Self-Care for Women

Health, Home & Family
on December 25, 2005

Women wear many hats as mothers, daughters, sisters, friends, students and workers. More than 59 percent of America’s women are in the labor force, according to the U.S. Bureau of Labor Statistics. Women juggle careers and family activities as they scurry from their offices to PTA meetings and church suppers.

While they have little time to spare, it’s important for women to recharge their batteries and nurture themselves emotionally, physically, spiritually and mentally.

Dr. Eve A. Wood, author of Medicine, Mind and Meaning: A Psychiatrist’s Guide to Treating the Body, Mind and Spirit, cites studies showing less depression, anxiety and illnesses, such as heart disease, in women who exercise regularly, eat right, get sufficient sleep and find satisfaction in their work and personal lives.

Several ideas follow to spark your thinking. Hop on the self-care bandwagon and discover ideas that ring true for you.

Boost vim and vigor
Get your zzz’s, nourishing food and regular exercise. Good hygiene, neat attire and a smile enhance your looks and mood.

Pamper your health
A dental checkup, well-woman examination and prompt attention to medical conditions reap big rewards.

Treat yourself with respect and compassion
Don’t listen to negative people or critical messages. If you need to lose or gain weight, ask for help from friends, family or a nutritionist. If you’re struck in self-destructive behaviors, don’t get down on yourself. Consult caring clergy or a therapist and attend a 12-step program.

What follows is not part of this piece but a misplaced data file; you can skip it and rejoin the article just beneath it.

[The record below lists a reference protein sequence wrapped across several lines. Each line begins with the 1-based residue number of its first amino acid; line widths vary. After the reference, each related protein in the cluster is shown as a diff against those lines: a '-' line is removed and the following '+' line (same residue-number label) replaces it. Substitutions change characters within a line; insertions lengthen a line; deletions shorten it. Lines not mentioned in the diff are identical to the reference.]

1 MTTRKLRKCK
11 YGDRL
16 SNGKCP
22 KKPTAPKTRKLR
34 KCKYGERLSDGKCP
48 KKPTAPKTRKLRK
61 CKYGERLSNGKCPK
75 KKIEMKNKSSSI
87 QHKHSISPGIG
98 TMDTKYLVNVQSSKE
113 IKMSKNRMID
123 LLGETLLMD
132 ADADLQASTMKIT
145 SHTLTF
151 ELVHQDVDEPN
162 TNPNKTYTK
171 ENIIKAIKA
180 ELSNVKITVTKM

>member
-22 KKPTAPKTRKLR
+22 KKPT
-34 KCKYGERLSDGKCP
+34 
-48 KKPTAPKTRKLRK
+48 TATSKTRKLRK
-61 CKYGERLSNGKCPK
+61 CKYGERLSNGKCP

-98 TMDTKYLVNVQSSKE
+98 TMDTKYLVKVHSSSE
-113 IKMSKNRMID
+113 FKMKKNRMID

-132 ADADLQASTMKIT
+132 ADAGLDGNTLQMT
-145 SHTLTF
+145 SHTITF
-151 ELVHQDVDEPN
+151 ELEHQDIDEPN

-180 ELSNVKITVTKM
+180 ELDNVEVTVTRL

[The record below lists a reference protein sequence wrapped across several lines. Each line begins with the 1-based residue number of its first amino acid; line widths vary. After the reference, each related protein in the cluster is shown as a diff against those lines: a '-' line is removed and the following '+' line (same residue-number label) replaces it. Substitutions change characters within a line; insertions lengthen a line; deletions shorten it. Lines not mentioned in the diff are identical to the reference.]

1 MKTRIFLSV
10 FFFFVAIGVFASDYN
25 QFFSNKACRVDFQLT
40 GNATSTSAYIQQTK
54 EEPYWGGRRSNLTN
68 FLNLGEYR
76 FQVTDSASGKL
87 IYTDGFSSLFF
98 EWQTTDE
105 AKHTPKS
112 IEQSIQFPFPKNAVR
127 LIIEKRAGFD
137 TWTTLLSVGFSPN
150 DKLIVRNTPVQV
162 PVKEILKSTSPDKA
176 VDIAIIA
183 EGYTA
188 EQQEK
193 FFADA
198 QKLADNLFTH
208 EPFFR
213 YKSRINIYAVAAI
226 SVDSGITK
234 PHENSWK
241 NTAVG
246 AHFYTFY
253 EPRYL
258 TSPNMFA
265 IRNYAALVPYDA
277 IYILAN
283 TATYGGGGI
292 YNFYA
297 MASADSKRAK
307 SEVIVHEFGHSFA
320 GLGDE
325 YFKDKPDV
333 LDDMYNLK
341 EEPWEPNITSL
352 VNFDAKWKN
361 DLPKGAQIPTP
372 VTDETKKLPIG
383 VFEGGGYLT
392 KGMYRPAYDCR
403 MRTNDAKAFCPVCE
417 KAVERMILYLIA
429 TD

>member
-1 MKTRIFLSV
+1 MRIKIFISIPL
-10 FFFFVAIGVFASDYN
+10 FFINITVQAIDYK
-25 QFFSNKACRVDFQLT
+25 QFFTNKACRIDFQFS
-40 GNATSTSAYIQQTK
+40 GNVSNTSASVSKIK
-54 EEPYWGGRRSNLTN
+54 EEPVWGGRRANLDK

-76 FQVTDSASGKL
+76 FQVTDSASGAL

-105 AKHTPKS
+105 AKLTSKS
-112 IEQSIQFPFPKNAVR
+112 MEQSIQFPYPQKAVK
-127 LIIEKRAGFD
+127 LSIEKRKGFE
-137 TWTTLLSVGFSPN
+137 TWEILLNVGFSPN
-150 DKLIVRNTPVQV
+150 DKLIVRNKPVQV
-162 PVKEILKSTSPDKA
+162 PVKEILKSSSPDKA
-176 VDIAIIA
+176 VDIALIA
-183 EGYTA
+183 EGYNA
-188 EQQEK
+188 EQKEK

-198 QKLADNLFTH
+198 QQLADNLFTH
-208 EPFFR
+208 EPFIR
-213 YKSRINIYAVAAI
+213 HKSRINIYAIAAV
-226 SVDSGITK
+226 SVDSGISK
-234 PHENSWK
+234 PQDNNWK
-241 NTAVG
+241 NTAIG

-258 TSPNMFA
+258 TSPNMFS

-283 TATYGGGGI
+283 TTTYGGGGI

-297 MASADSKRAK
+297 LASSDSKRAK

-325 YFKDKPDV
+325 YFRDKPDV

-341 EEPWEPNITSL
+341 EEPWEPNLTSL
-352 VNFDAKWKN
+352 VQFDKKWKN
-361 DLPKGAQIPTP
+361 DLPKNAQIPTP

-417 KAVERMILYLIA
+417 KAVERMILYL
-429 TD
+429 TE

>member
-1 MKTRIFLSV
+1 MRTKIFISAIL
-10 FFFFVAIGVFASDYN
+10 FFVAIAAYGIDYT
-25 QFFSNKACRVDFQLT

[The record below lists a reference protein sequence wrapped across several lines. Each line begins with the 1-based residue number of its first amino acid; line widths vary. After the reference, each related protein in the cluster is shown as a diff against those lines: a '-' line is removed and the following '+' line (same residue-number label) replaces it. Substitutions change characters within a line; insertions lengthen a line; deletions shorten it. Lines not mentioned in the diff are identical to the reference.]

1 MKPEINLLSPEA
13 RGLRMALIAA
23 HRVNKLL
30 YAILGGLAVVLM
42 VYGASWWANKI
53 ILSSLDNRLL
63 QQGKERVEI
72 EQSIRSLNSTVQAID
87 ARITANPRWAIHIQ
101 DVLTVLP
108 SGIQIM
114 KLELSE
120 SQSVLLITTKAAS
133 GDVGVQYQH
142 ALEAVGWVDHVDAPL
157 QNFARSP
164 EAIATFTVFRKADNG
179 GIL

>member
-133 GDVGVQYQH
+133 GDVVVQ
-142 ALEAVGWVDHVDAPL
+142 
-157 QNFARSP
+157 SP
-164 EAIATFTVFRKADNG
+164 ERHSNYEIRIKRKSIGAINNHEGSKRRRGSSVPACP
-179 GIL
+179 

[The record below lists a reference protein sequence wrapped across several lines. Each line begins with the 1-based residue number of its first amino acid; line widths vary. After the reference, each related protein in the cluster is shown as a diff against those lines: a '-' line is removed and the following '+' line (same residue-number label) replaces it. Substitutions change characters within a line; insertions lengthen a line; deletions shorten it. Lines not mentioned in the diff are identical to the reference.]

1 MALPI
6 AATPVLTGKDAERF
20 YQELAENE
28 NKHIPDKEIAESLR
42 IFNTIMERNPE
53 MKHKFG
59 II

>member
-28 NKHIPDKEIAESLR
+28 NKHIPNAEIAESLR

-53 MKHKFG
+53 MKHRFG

"There’s always help; there’s always hope," Wood says. If one method doesn’t work, keep on searching."

The longest journey starts with one small step. Be willing to head in a new direction and do something a little differently.

Time out for fun
Watch a favorite movie, play with a pet or create a scrapbook of fun-filled memories. When you laugh heartily, it triggers endorphins, a substance in your brain that creates a sense of ease.

"When I’m out kayaking, I can let go of everyday concerns," says Mary Anne Civiok of Beulah, Mich. "Out on the lake I reconnect with my creative mind. I come up with new ideas, as well as get great exercise. Kayaking also provides me with a very spiritual time."

Expand your mind
Experts agree that stretching your mind and mental capacities slows aging. Learn to paint, play the piano or speak a foreign language. Take an investment or financial planning course. Financial independence increases peace of mind. Go on a weekend getaway or spontaneously take a new route home. A change of scene can spice things up.

Spend quality time with a friend
Attentive listening enriches relationships and adds joy to life.

"Humans, by their very nature, are social beings," says Dr. Bernie S. Siegel, author of 101 Exercises for the Soul: A Divine Workout Plan for Body, Mind and Spirit. "They need support and interactions with other people on their journey through life."

Don’t expect to be a superwoman
Say no to perfectionism, criticism, procrastination, petty grievances and gossip. Do chores promptly and appreciate progress. Know when to say "no" to extra jobs and relegate responsibilities.

Get organized
Simplify home, office and personal life to create more time for yourself. Set priorities and attack cluttered schedules and spaces.

Communicate your thoughts
When you express your needs, wants, values and boundaries clearly, it saves time and energy and makes you feel good about yourself.

Reserve time for simple pleasures
When you witness a beautiful sunset, have a good cry or laugh or hug a loved one, it lifts your spirits and improves your total well-being. So get out there and live!